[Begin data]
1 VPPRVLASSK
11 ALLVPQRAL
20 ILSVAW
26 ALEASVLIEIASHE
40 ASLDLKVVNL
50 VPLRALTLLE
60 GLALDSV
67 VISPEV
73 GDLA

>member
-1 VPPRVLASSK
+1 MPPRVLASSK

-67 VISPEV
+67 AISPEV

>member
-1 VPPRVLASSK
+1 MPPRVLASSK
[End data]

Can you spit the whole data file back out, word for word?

1 VPPRVLASSK
11 ALLVPQRAL
20 ILSVAW
26 ALEASVLIEIASHE
40 ASLDLKVVNL
50 VPLRALTLLE
60 GLALDSV
67 VISPEV
73 GDLA

>member
-1 VPPRVLASSK
+1 MPPRVLASSK

-67 VISPEV
+67 AISPEV

>member
-1 VPPRVLASSK
+1 MPPRVLASSK